Community Forum


Issue: December 28, 2004

Visible Spotlight
- Razor Users Forum: Razor in the 21st Century

- Razor 2005 Training
- Tech Tip

- What Every Good PDM Should Include

Modleing Tools
- UK-Based Seminars


Visible Spotlight - Feature Story

Razor in the 21st Century

Visible Systems Corporation of Lexington, Massachusetts held its 5th annual
Razor Users Forum at Lockheed Martin's Space Systems Atlas Rocket plant in
Waterton Canyon, Colorado on December 8 & 9, 2004. The forum brought together
software configuration management specialists from around the globe to discuss
with Visible Systems management, Razor development engineers, and trainers,
planned enhancements to Razor, a proprietary software configuration management
application. Through presentations and open discussion, ideas were shared
across varied industries such as pharmaceuticals, aerospace, electronics,
and financial services.

The forum's twenty-two attendees were greeted on the first day by Visible's
COO, Mike Cesino. Mike promptly launched into a presentation and subsequent
discussion of Visible's Product Strategy touching on the company's history and
background as well as Visible's suite of Enterprise Architecture/Modeling,
Product Data Management, and Software Configuration Management (SCM)

Razor 5.0 (released 09/2004) was a forum subject that generated a great
deal of interest and discussion. Highlights of Razor 5.0 touched on newly
supported operating systems which include Red Hat Linux Enterprise and
Advanced Server as well as Windows Advanced Server. Other added functionality
including an easier to use Razor executable for laptop installations and the
new Live Links GUI between Versions & Issues were also hot topics.

Several Razor 5.0 patch releases were discussed, most notably Razor's
integration with POSIX 3.5 for Windows 2000+ and XP. Releases of IssueWeaver,
RAZOR 5.1, 5.2 and the incorporation of forum attendees suggestions/feedback
comprised the remainder of the first days working session.

Day 2 of the Razor Users Forum focused on the use of Razor by participants.
Three unique SCM presentations using Visible's Razor were given by Terri Rogge
of Lockheed Martin, Steve Frikert of Roche Pharmaceuticals, and John Church
of Lockheed Martin. These three SCM engineers demonstrated the ingenuity,
vision, and persistence of their chosen profession and the dedication they
bring to using configuration management to develop“mission critical software
for better health, national defense, and the exploration of Space.

During the“Razor feedback session, several new attendees voiced their
interest in beta testing Razor 5.x and Razor's VersionWeaver tool. To
enhance the beta experience and learn more of what is planned for release,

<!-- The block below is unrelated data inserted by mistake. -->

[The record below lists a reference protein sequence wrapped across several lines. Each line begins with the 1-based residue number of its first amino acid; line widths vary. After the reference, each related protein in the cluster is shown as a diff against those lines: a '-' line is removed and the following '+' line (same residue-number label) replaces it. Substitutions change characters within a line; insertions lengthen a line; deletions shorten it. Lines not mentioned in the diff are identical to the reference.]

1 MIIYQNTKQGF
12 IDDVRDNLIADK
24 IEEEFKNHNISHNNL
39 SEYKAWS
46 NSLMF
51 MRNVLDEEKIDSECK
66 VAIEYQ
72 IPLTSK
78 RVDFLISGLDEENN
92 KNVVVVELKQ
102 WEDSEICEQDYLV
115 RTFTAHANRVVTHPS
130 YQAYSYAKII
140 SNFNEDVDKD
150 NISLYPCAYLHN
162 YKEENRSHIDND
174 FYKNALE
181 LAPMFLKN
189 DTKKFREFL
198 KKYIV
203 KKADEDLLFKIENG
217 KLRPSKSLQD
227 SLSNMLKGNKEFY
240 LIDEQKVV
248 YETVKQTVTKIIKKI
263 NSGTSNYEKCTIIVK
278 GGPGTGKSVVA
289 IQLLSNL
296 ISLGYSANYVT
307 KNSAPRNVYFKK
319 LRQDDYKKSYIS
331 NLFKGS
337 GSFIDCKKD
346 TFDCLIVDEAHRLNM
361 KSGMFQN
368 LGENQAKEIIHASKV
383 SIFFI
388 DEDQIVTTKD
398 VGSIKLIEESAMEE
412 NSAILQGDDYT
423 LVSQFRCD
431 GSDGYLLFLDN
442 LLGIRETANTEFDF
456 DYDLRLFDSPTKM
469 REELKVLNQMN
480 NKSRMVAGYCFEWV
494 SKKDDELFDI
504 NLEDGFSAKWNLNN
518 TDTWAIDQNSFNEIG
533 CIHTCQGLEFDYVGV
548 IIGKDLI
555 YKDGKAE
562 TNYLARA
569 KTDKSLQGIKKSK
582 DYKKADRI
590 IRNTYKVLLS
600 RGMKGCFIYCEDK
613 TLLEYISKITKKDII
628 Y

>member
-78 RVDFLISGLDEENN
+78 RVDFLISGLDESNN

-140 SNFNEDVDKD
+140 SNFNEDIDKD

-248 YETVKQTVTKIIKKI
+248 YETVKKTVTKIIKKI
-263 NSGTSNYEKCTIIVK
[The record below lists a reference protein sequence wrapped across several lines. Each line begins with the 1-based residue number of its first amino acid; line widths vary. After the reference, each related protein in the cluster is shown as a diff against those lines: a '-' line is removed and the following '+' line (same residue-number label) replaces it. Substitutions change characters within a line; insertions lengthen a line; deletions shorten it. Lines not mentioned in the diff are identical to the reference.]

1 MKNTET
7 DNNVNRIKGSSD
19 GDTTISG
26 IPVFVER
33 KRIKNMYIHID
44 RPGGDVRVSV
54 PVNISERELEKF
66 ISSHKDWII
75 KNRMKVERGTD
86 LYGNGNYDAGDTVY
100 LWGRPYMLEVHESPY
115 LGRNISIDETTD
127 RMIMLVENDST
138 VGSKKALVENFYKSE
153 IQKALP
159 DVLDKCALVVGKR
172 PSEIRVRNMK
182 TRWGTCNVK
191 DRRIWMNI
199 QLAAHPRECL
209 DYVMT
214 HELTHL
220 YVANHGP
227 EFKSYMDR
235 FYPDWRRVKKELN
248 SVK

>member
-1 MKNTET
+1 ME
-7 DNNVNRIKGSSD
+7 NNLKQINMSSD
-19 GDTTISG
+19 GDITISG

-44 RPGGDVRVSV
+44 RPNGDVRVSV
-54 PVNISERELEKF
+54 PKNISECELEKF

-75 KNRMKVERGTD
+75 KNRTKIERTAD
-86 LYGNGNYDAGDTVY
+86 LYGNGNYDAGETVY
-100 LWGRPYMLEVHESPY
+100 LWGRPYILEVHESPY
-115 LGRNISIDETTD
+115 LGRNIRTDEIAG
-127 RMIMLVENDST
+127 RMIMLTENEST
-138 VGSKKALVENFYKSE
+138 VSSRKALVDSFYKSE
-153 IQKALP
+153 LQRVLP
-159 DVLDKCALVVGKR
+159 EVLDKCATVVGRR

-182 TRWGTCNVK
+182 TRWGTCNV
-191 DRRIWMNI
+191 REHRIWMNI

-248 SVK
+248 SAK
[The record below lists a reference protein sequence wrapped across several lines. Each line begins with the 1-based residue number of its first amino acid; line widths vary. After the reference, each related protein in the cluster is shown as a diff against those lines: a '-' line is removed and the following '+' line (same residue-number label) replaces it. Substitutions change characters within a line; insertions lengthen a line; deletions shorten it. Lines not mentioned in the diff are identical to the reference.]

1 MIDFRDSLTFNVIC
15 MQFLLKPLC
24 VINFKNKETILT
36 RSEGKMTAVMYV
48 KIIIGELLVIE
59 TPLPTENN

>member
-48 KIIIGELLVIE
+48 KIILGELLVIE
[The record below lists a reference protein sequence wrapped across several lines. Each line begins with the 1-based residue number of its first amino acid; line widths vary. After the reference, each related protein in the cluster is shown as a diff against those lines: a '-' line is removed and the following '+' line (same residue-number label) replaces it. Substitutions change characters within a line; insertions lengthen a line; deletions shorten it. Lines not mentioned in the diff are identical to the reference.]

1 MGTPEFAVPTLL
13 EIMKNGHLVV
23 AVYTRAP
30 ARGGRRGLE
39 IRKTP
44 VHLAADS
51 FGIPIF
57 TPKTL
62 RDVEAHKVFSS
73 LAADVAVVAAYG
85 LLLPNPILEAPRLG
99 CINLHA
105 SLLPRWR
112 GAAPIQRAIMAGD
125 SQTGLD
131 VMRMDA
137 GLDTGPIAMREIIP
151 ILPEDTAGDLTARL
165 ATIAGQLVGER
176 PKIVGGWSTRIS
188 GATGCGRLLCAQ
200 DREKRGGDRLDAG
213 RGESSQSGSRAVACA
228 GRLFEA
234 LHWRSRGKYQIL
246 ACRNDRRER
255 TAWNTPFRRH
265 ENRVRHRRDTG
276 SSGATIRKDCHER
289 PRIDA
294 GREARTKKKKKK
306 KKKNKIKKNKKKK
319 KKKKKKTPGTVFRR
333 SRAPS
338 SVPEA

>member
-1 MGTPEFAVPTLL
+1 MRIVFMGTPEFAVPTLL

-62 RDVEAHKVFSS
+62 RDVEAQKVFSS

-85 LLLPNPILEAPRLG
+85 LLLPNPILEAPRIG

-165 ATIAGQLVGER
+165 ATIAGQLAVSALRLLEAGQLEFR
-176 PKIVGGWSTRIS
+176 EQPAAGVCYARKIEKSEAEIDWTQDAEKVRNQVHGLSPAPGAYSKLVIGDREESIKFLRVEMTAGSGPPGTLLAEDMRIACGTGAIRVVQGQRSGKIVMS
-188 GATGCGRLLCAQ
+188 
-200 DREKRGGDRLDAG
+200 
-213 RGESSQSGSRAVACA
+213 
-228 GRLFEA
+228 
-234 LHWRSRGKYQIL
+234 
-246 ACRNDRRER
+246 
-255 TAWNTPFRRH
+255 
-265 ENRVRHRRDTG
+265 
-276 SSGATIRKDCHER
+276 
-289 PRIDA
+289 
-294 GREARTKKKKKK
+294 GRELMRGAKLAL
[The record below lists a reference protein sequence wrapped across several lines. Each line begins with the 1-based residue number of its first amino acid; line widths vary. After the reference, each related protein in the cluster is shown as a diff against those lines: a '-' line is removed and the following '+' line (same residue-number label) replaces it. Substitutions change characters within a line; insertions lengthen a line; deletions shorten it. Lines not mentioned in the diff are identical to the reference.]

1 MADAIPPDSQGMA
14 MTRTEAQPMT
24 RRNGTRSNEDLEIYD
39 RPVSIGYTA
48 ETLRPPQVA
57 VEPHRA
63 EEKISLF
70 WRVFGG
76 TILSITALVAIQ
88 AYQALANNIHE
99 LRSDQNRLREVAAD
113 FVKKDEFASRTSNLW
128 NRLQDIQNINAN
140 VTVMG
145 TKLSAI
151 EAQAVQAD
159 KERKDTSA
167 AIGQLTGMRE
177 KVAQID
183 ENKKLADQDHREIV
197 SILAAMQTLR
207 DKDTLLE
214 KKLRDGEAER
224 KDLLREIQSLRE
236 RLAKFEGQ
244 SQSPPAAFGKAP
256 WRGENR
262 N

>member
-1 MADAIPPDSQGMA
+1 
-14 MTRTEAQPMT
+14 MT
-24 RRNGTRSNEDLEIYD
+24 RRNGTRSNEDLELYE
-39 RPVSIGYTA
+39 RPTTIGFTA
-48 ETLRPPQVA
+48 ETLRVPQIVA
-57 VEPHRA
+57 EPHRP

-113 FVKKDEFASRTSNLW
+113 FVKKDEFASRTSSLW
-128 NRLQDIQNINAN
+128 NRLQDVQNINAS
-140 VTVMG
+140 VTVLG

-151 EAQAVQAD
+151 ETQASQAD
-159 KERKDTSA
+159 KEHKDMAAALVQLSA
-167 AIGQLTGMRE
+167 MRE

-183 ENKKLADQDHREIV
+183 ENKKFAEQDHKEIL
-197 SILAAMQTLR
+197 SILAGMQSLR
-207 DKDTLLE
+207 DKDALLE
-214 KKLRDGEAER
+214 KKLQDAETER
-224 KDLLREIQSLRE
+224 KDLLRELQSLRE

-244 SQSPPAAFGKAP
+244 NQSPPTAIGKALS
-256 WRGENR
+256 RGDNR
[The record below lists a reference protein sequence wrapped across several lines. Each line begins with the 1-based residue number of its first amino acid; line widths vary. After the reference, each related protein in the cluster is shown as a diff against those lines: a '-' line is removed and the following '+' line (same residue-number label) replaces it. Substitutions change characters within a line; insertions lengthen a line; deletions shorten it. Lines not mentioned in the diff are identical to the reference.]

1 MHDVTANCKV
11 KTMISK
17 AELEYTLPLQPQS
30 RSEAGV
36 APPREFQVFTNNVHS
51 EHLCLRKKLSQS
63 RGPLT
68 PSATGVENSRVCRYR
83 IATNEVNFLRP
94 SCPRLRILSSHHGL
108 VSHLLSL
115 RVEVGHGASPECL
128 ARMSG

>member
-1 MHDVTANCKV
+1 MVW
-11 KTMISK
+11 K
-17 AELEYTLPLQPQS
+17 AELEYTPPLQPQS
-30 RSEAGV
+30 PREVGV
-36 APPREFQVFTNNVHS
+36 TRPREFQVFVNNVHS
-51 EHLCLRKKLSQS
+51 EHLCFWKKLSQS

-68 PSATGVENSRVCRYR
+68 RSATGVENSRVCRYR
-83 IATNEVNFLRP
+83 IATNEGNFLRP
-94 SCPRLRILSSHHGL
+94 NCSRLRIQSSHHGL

Al Menendez, head trainer for Visible Systems, chaired a forum wide
teleconference with Visible System's’chief development engineer for Razor,
Brian McIntyre. This two-way exchange between customer/user and the
development side of Visible's operations proved to be a smash hit and will
characterize a segment of future User Forum activities. The forum concluded
with a guided tour of Lockheed Martin's Atlas Rocket assembly facility. An
eye-widening experience considering the complex engineering and integration
of both hardware and software needed to lift the Atlas into space.

Forum Addendum: Because of the success of this year's Forum and at the
request of the Razor Users, Visible Systems is considering a follow-up
activity billed as a Razor Working Session. Although the details have yet
to be worked out, if you think you would be interested in participating,
please contact Stan Mazuroski, VP of Business Development for Visible at

Razor Users Forum content can be found online at:

Razor 2005 Training

We just wrapped up the last of this years Razor training classes. We received
excellent reviews from our students about our great location, knowledgeable
instructor, and outstanding material.

We had a full class with students coming from all of the USA from a range of
different companies including Northrop Grumman, Raytheon E-Systems, L-3
Communications, Naval Surface Warfare Center, Robins AFB, NASA - Kennedy Space
Center, Unites Space Alliance, Titan Corporation and Lockheed Martin.

Student Comments:

"Razor's approach will help our company form a process and a plan to
configuration management. We look forward to unlocking the power of Razor"
Chris J. Shalbert - Andesa Services, Inc.

"Al Menendez, the instructor, is an asset to your company. His presentation
and knowledge of this product was outstanding, Al's willingness to assist those
with less understanding of configuration management is very admirable"
Earl Peckham - NLX Corporation

"I feel confident that we are using a good tool and that we can make it work
for us the way we need it to - Thanks!" Amy Baker - Anteon Corporation

Razor 2005 Training Dates:

In 2005 Visible Systems will be offering training classes on the following dates:

Apr. 18th UNIX for Razor Administrators
Apr. 19th - Apr. 22nd Razor End User/Administrators
Apr. 25th - Apr. 28th Implementing a Process with Razor

Oct. 17th UNIX for Razor Administrators
Oct. 18th - Oct. 21st Razor End User/Administrators
Oct. 24th - Oct. 27th Implementing a Process with Razor

For more information on training, we welcome you to visit our web site